Push for pension infrastructure investment at risk amid liquidity pressures

The recent liquidity issues faced by defined benefit (DB) pension schemes could deal a potentially fatal blow to government hopes for greater pension scheme investment in long-term illiquid projects, such as infrastructure, according to LCP partner, Steve Webb.

Webb highlighted a number of recent government initiatives that aimed to encourage more pension scheme money to be used to fund major projects, such as the government's challenge for institutional investors to trigger an investment “big bang” to boost British growth.

Plans to reform the pension charge cap were also included in the recent mini-Budget, in an effort to "unlock" pension investments into UK assets, with draft regulations on further changes designed to encourage greater illiquid investment by defined contribution (DC) schemes currently under consultation.

However, Webb pointed out that the large majority of UK pension assets are held by DB pension schemes, meaning that the success of the government’s drive to get more pension fund money invested in illiquids will depend fundamentally on the decisions made by DB pension schemes.

This could be a cause for concern, as Webb noted that the recent market turmoil has led private sector schemes to attach much greater weight to access to liquid assets to provide greater financial stability in the event of market turmoil.

Webb explained that as illiquid investments cannot easily be disposed of, it is likely that over time schemes will look to reduce their holdings of such investments and will be more reluctant about entering into new long-term commitments.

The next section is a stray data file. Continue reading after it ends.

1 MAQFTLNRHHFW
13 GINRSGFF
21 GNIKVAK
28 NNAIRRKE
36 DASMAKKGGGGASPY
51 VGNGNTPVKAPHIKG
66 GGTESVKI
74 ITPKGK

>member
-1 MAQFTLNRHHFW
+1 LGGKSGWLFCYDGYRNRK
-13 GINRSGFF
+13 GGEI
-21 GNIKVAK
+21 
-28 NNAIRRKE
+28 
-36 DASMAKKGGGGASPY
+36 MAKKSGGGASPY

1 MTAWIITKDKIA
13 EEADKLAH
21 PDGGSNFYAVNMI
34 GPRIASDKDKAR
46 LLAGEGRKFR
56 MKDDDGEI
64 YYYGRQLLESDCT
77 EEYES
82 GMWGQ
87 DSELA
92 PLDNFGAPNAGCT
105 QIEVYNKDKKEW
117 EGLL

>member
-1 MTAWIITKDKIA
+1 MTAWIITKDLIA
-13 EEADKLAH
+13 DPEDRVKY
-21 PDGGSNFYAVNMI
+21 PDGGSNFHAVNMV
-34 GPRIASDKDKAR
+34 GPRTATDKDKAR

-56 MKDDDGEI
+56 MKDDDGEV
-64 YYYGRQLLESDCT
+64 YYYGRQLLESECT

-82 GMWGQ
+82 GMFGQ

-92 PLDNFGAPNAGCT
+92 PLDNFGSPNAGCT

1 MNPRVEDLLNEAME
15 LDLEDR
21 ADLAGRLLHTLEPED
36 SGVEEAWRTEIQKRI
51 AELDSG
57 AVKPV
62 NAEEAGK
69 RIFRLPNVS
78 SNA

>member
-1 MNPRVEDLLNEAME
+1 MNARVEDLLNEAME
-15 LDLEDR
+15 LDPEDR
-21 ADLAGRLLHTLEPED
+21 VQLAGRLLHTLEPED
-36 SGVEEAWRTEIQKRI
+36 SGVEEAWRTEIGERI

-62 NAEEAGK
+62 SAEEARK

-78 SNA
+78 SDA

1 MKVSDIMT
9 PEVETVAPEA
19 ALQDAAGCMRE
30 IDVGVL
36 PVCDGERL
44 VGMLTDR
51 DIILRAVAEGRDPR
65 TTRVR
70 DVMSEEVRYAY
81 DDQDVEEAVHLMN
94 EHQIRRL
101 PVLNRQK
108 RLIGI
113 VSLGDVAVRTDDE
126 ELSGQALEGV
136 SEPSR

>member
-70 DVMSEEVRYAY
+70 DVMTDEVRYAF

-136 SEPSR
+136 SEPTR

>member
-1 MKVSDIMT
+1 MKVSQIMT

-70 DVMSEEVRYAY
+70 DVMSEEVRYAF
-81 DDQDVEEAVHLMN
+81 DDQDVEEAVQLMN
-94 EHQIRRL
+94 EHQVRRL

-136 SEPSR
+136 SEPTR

Although he clarified that these constraints will be less relevant to some types of DB pensions, with local government schemes and open DB schemes still likely to see a role for infrastructure investment, he noted that these two categories only account for a "minority" of all DB assets.

Webb continued: “Cash-strapped governments see pension funds as a key way of raising the finance for long-term infrastructure projects designed to deliver on net zero goals and other government objectives.

“But the current drive for liquidity amongst DB pension schemes could seriously undermine the push for investment in illiquids.

“Where schemes are now targeting higher levels of liquidity they are likely to review the long-term assets they already hold and be more wary about taking on new commitments.

“The government may need to work much harder to persuade pension funds that investing in illiquids should be a priority at the moment”.

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